Knowing this makes me appreciate the painting on a different level. But it is still about the sheer emotional impact of the color and forms that hit me long before I knew its history. There is a tension and that feeling of stillness that occurs in the moment just before action occurs, something I have tried to capture in my own work at times. I still find this piece brilliant and inspiring.

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Yesterday on the Folk Art at Cooperstown site, Paul D’Ambrosio wrote about this painting that is in their collection.  It is by a late 19th century painter by the name of John Rasmussen and is of the Almshouse in Berks County, Pennsylvania.   This piece has really stuck with me since I saw it, not only because it is such a beautiful piece of work with wonderful color and composition.  It’s more because of how it almost lovingly portrays an aspect of society at that time that is largely overlooked– the poorhouse.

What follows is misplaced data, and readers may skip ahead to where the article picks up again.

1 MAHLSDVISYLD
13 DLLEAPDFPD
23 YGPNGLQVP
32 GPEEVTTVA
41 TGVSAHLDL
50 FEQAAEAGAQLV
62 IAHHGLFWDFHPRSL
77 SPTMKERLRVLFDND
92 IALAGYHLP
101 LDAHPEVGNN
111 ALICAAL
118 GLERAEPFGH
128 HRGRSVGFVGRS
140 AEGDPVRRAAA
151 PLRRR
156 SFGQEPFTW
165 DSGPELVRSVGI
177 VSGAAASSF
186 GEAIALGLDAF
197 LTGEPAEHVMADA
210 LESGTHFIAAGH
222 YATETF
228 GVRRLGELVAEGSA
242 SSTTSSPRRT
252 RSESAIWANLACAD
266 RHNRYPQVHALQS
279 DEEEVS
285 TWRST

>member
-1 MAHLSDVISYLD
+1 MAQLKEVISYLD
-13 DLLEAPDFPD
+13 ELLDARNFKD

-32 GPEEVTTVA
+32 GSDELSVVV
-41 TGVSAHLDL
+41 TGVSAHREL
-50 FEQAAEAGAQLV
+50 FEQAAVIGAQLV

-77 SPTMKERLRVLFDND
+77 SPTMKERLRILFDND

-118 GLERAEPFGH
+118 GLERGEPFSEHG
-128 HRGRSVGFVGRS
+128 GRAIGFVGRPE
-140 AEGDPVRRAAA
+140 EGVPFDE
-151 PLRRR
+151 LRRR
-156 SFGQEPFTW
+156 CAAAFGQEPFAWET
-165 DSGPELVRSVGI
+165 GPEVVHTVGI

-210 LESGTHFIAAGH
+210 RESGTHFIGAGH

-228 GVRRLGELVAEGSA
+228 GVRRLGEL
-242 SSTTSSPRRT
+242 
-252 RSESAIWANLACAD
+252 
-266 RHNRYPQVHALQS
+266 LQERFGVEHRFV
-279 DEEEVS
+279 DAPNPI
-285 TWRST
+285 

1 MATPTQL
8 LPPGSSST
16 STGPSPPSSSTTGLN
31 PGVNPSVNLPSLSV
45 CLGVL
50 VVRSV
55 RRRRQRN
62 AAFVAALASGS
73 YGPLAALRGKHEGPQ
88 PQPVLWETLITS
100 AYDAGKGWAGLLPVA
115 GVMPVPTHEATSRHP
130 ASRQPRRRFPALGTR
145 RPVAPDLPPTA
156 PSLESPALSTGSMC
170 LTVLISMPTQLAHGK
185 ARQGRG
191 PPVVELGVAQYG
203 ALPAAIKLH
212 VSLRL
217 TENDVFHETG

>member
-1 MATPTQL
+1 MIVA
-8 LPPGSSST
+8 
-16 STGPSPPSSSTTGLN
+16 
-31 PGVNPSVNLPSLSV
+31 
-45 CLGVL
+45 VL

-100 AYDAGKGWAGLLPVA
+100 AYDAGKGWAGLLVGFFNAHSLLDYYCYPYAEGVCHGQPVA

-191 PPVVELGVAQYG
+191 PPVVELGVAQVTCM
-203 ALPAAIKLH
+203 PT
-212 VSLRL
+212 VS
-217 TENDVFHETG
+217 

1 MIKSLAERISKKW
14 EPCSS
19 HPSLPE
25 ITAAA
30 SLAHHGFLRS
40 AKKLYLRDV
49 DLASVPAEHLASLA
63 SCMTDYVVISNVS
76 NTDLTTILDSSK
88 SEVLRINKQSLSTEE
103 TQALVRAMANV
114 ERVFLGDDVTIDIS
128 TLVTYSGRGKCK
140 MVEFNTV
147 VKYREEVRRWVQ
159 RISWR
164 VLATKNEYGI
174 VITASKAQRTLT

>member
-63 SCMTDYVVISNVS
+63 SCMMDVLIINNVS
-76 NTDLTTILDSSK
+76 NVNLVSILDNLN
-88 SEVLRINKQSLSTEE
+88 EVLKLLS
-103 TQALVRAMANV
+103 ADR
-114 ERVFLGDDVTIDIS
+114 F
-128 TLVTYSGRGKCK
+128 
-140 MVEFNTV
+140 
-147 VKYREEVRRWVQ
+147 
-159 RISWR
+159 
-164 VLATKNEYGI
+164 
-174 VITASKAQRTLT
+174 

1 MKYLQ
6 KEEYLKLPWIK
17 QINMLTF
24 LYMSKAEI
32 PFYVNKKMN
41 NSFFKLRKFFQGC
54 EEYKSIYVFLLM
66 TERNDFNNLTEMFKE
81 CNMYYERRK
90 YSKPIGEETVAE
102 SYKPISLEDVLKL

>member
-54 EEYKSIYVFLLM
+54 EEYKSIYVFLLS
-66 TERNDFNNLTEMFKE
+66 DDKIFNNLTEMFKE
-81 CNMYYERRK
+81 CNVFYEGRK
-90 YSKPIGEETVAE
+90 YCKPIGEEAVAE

The poorhouses of that time were a depository for what was then considered the refuse of society– the mentally ill, the homeless, the disabled, just released prisoners and abandoned children.  In fact, the artist of this painting, John Rasmussen, was a resident at this particular poorhouse, having had severe problems with excessive drinking throughout  his life. 

You can imagine how terrible the conditions might have been at many of these facilities.  But many, like this Berks County Almshouse had a mission of self-sufficiency and rehabilitation.  It required all physically able residents to work on the farm which supplied all of the food for the resident population.  They believed that the ills of many of these people were the result of not understanding the value of hard work. 

It actually was a fairly successful system at the time until the demands of a growing general population overwhelmed its capabilities.  There came a point where it was no longer economically possible to have this type of institution in very county or town and the poorhouses faded from sight and have remained there, even in our memories of the past.  I can’t say whether the system was better or worse than anything we have today or whether the residents of places such as this Almshouse would remember it fondly or with horror.  But the loving way this painting is presented doesn’t give one the sense of a dark place but rather a place filled with renewed life.  And I think for some, like John Rasmussen, it did represent a refuge and a palce of restoration when he periodically reached his bottom.